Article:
When I carefully consider the curious habits of dogs, 

I am compelled to conclude that man is the superior animal, 

When I consider the curious habits of man, 

I confess my friend, I am puzzled.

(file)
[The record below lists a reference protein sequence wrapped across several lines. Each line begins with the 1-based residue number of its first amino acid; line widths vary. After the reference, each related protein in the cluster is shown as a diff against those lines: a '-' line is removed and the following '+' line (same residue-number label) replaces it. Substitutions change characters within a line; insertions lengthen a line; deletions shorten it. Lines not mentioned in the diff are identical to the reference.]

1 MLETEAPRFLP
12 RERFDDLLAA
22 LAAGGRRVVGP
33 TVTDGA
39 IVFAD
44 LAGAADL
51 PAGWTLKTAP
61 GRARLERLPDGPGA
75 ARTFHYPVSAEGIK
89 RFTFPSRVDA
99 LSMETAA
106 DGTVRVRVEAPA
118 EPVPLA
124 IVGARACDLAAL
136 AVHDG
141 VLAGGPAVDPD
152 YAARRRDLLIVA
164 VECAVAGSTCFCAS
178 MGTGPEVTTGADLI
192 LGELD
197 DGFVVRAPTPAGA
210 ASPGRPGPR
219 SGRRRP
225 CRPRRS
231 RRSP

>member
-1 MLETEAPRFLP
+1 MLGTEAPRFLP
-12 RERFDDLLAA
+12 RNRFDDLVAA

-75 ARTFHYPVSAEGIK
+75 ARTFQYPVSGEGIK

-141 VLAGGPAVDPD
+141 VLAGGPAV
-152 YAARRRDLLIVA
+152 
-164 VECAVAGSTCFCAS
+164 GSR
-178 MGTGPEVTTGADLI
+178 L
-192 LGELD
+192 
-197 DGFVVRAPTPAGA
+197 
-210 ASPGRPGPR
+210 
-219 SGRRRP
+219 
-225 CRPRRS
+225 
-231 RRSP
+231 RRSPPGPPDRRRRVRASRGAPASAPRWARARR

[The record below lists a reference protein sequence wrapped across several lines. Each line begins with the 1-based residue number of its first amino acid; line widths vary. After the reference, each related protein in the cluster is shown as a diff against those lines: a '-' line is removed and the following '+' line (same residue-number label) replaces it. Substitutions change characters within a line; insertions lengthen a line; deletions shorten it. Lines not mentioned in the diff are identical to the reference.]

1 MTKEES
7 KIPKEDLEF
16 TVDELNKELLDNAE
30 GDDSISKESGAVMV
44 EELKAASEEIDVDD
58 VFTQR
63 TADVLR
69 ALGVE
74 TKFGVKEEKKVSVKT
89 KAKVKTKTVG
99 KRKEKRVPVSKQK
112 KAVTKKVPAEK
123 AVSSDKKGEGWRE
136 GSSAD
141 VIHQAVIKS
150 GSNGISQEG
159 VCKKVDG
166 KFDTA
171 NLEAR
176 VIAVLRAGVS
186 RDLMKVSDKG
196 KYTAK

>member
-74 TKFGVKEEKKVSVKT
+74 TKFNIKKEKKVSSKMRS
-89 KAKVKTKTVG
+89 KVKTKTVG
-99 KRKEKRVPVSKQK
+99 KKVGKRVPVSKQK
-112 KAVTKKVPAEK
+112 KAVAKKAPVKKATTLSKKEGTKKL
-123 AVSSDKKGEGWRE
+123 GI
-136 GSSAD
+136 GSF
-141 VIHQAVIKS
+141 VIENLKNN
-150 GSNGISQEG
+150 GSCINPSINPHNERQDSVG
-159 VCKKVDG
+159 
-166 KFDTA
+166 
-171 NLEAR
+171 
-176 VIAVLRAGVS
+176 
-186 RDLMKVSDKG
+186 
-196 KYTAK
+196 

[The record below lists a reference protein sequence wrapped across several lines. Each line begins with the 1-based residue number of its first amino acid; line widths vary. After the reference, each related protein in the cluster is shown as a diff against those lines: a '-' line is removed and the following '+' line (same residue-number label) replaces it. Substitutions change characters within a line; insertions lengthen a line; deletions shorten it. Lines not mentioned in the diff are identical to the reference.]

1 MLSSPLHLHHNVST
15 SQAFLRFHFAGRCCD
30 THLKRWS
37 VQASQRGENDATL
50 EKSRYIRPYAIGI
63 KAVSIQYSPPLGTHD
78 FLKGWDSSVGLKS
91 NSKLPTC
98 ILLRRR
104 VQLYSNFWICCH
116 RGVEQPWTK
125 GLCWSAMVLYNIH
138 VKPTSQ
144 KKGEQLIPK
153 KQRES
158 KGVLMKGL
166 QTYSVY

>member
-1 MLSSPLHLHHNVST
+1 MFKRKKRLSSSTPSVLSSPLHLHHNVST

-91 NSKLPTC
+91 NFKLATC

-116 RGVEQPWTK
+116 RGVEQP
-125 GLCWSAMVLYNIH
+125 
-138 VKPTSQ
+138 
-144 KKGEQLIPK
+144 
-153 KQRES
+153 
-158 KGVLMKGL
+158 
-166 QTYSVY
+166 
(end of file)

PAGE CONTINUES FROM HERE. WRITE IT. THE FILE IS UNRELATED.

Curious habits of man? Does this old Chinese mean greed by that? Greed is not a simple phenomenon to study. Any activity which originates due to some sort of greed can easily be sustained and – for better – can be controlled in Markets. Greed in itself is a puzzling question. There are few faces of greed which are considered good while most of others are considered bad. If I am greedy for knowledge, I will find much more admirer than someone who is greedy for money. Someone who is greedy for money have an advantage over someone who is greedy for someone else wife. Well, public response seems natural. Since my greed for knowledge can not harm anyone but me, it is compensated by people admiration. Greed for money depends on whose money. Till banks, WTO and GATT were looting Africa and Asia and other developing nations, ‘greed were good’ on Wall Street and supported by same public which is now unsparing in their criticism of greed of their executives. ‘Whose resources’ is the question people ask these days. Well, someone’s greed for someone else wife can only be felt by the ‘chosen one’. Others may hate him out of a sense of morality. Because if they chose to praise him then they are undermining the very social thread by which, they believe, their society holds together or of which they are proud of.